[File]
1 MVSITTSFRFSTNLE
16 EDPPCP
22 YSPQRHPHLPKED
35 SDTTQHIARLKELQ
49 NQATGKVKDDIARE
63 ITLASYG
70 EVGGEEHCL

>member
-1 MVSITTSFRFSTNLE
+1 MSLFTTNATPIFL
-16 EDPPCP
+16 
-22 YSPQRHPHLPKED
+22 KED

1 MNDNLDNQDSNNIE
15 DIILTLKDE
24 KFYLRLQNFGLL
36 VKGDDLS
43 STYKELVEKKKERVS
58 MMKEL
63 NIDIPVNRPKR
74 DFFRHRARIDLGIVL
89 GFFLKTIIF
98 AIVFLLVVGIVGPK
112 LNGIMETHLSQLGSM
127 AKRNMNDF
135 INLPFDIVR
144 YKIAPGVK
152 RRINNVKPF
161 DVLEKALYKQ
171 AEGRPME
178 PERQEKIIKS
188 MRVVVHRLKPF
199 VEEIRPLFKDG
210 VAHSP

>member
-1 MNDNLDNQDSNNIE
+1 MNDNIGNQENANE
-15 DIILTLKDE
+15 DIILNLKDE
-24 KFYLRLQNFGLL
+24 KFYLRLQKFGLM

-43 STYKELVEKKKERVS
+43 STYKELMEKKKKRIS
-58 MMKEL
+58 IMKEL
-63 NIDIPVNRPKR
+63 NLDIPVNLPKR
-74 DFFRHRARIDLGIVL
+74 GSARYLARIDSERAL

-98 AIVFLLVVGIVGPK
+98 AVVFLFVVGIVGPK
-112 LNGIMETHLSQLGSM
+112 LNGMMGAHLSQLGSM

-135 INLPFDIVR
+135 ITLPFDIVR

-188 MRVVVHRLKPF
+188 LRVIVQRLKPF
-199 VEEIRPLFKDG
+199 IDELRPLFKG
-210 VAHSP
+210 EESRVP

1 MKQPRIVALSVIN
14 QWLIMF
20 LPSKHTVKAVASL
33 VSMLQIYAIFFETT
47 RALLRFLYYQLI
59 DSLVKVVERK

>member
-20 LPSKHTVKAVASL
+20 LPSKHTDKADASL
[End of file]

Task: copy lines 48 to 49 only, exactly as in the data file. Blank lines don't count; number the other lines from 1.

+63 NLDIPVNLPKR
-74 DFFRHRARIDLGIVL